Intended for healthcare professionals

Primary Care

Malignancy and mortality in people with coeliac disease: population based cohort study

BMJ 2004; 329 doi: https://doi.org/10.1136/bmj.38169.486701.7C (Published 23 September 2004) Cite this as: BMJ 2004;329:716
  1. Joe West, Wellcome research training fellow in clinical epidemiology (joe.west{at}nottingham.ac.uk)1,
  2. Richard F A Logan, professor1,
  3. Chris J Smith, research fellow2,
  4. Richard B Hubbard, reader1,
  5. Timothy R Card, Wellcome research training fellow1
  1. 1 Division of Epidemiology and Public Health, University of Nottingham, Queen's Medical Centre, Nottingham NG7 2UH
  2. 2 School of Medical and Surgical Sciences, University of Nottingham, Nottingham City Hospital, Nottingham NG5 1PB
  1. Correspondence to: J West
  • Accepted 3 June 2004

Abstract

Objective To quantify the risks of malignancy and mortality in people with coeliac disease compared with the general population.

Design Population based cohort study.

Setting General practice research database.

Participants 4732 people with coeliac disease and 23 620 matched controls.

Main outcome measures Hazard ratios for malignancy and mortality.

Results Of the 4732 people with coeliac disease, 134 (2.8%) had at least one malignancy and 237 (5.0%) died. The overall hazard ratios were: for any malignancy 1.29 (95% confidence interval 1.06 to 1.55), for mortality 1.31 (1.13 to 1.51), for gastrointestinal cancer 1.85 (1.22 to 2.81), for breast cancer 0.35 (0.17 to 0.72), for lung cancer 0.34 (0.13 to 0.95), and for lymphoproliferative disease 4.80 (2.71 to 8.50). The increased risk was primarily in the first year after diagnosis, with the risk for only lymphoproliferative disease remaining significantly raised thereafter. After excluding events in the year after diagnosis, the hazard ratio for malignancy was 1.10 (0.87 to 1.39) and for mortality was 1.17 (0.98 to 1.38), giving absolute excess rates of 6 and 17 per 10 000 person years, respectively.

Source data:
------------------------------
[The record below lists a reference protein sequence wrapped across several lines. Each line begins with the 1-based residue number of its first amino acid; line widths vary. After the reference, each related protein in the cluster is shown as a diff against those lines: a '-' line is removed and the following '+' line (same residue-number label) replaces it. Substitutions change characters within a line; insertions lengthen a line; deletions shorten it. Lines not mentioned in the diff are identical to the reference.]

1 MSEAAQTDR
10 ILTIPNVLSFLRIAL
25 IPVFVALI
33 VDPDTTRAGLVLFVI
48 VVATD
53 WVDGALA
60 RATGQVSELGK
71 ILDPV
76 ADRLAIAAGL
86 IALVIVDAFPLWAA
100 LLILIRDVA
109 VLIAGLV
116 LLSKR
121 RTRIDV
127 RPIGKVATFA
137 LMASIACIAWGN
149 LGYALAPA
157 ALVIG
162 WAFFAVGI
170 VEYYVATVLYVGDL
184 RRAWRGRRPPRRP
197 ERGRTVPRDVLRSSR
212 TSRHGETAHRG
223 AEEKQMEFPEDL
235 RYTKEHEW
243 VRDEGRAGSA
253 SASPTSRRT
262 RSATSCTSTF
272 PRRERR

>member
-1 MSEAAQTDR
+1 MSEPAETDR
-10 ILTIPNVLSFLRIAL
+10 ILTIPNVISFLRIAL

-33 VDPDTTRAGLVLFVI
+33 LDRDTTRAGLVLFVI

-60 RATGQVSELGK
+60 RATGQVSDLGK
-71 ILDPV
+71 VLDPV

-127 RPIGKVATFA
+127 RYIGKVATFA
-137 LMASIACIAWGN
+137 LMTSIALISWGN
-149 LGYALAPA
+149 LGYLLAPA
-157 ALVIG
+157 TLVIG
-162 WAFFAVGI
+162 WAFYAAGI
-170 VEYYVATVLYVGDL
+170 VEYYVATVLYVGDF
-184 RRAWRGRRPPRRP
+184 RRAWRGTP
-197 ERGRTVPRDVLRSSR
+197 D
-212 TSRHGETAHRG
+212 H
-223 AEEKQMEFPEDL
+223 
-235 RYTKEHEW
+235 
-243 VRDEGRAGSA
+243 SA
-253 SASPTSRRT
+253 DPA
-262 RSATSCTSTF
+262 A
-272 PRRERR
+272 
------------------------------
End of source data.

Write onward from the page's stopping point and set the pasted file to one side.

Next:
Conclusions People with coeliac disease have modest increases in overall risks of malignancy and mortality. Most of this excess risk occurs in the year of follow up after diagnosis. People with coeliac disease also have a noticeably reduced risk of breast cancer. The mechanism of this merits further attention as it may provide insights into the cause of this common malignancy.

Footnotes

  • We thank the staff of the Epidemiology and Pharmacology Information Core for their help with providing and formatting the data.

  • Contributors JW designed the study and carried out most of the data management, analyses, interpretation, and writing of this study; he will act as guarantor for the paper. RFAL, CJS, RBH, and TRC contributed to the design, analyses, interpretation, and writing.

  • Funding Wellcome Trust (grant No 063800).

  • Competing interests None declared.

  • Ethical approval Scientific and Ethical Advisory Group of the general practice research database.

View Full Text